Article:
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A Look Inside the First Real Simple Home

A Look Inside the First Real Simple Home

A Look Inside the First Real Simple Home

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Our own Ariel Okin worked alongside of superteam of designers and organizers to help bring to life the first Real Simple Home in Brooklyn—and her serene design will change your perception of home offices.

Photos by Seth Caplan

Real Simple has been taking readers inside stunning spaces for well over a decade. So when they made the foray into designing their own space—one that exists off the page and in a 17-story apartment building in Brooklyn’s leafy Carroll Gardens neighborhood—they assembled some of the industry’s best designers and organizers to imbue each room their with the same caliber of style and organization they celebrate in every issue.

This superteam includes design duo Nate Berkus and Jeremiah Brent, Donna Garlough (style director for Joss & Main), and Homepolish premier designer Ariel Okin, who makes a strong case for why the home office can serve as a serene retreat—and the perfect place for a fully stocked bar cart. We asked Ariel to walk us through the process of establishing a calming work space and working with such a talented team of visionaries.

Design by: Ariel Okin, Homepolish premier designer

You worked alongside some incredible designers during this process. How did you work together to create a cohesive aesthetic?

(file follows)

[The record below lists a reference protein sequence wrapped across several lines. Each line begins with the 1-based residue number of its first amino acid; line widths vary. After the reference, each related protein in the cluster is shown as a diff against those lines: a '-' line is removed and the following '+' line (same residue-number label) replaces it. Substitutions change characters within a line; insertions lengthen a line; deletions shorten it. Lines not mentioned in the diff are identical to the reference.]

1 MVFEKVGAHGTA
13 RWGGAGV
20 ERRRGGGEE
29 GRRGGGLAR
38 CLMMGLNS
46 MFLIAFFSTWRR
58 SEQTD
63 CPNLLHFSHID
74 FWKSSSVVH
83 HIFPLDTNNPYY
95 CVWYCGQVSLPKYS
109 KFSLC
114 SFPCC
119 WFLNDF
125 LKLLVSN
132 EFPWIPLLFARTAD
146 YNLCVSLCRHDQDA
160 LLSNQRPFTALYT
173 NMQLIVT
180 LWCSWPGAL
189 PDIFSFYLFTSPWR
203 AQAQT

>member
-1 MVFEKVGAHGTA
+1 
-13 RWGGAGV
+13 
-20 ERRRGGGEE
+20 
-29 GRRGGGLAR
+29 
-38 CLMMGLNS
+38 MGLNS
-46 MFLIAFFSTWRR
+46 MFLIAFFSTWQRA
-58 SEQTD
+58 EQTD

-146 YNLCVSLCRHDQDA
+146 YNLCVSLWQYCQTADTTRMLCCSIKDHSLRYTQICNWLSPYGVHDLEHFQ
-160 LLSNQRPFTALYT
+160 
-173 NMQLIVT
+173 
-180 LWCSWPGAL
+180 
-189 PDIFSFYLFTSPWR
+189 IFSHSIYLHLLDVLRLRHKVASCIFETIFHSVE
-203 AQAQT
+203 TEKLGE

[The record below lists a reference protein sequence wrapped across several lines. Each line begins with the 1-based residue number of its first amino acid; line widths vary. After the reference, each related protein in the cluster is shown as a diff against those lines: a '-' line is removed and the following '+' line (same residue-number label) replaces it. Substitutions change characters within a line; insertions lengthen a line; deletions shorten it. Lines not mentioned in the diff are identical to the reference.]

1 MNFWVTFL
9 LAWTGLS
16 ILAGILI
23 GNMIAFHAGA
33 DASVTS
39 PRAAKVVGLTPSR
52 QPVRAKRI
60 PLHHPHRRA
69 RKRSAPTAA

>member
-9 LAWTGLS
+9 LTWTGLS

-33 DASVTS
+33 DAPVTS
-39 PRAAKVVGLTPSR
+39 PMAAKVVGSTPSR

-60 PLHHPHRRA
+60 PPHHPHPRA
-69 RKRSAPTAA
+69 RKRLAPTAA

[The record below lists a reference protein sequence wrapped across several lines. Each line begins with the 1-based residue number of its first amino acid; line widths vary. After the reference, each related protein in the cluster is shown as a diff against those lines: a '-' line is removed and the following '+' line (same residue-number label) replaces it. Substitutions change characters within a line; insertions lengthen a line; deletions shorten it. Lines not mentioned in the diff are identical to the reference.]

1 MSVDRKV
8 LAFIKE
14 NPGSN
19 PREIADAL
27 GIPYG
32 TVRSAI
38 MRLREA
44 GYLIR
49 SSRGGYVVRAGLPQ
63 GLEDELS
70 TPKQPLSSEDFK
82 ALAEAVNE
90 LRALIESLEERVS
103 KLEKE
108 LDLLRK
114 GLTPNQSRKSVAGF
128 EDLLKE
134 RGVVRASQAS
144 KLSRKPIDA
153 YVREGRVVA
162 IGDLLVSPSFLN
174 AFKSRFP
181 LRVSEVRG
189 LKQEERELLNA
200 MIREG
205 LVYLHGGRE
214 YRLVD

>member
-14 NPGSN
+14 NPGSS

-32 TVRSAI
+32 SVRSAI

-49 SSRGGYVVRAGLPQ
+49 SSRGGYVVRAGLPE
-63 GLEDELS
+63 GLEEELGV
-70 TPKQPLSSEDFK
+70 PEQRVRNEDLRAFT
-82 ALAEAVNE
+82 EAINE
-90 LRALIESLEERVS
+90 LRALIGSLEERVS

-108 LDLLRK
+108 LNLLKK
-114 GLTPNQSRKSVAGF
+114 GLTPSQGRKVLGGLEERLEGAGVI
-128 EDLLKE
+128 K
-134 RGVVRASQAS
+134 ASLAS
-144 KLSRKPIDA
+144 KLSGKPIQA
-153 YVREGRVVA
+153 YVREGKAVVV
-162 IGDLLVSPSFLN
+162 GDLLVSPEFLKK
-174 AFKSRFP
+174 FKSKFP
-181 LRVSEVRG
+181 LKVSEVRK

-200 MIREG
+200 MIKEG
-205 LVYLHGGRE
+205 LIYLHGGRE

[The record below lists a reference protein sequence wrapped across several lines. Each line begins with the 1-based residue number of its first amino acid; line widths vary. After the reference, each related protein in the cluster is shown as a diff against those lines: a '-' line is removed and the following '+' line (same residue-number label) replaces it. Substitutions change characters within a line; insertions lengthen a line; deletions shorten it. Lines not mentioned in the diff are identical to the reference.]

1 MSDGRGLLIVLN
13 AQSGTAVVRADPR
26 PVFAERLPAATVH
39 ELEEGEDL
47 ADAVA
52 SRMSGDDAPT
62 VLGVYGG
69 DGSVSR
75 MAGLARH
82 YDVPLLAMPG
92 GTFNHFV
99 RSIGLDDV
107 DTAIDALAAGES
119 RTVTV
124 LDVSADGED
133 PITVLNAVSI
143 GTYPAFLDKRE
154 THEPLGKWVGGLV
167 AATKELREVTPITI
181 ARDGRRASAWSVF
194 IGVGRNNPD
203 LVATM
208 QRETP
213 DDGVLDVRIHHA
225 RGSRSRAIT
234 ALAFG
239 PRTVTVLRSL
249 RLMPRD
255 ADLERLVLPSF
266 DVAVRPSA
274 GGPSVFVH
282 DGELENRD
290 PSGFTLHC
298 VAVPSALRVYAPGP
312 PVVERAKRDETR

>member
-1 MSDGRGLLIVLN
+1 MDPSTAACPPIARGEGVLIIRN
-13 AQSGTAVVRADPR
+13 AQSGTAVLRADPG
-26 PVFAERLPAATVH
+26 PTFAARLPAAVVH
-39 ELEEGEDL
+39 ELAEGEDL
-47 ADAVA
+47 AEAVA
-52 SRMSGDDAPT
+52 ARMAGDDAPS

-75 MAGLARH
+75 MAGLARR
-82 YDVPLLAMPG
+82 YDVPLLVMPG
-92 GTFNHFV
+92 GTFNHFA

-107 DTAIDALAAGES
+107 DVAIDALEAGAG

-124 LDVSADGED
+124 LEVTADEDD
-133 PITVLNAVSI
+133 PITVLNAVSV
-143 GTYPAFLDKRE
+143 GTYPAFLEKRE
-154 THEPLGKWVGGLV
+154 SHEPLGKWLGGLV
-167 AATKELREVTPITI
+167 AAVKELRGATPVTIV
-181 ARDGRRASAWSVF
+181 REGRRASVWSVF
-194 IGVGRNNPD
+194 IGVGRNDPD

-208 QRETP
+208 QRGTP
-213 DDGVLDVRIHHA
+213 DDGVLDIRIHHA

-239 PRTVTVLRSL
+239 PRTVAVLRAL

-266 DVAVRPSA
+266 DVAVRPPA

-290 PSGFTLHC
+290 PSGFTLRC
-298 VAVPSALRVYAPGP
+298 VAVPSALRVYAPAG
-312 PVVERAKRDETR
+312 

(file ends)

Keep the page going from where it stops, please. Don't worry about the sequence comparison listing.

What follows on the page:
It was such an incredible thrill to work alongside Nate Berkus and Jeremiah Brent, who designed the living room; I have been inspired by both of them for so long while building my own brand, so that was really special. We definitely had to consider the entryway when designing our office, since they speak to each other—my room is the first room you see when you walk into the space, next to the foyer. So the foyer’s color palette was definitely a consideration when putting ours together just to make sure they would flow cohesively.

What type of vibe were you trying to achieve in the office, and from where did you draw inspiration?

I tried to create a serene, calm environment from which I would want to work in. Light blue is my favorite color and I find it to be a really soothing hue, so I started with that as the anchor of the room by bringing in a light blue grasscloth wallpaper. From there, I played off of the gorgeous green garden outside the huge floor to ceiling windows and brought in some more natural elements with a raffia desk by Global Views, rattan candle holders and trays by AERIN, Japanese handmade ceramic bowls from Land of Belle, and chinoiserie 3D hand-painted art by Dawn Wolfe. I tried to use the colors and textures of nature as my palette and let it spring organically from there.

Why did you opt for an open layout?

I work from home, and I know how easy it is for my workspace to get cluttered, fast. An open layout leaves plenty of room for a tidy and organized feel while still leaving space for lots of books, extra seating for meetings, and more. The cleaner your space, the clearer you think!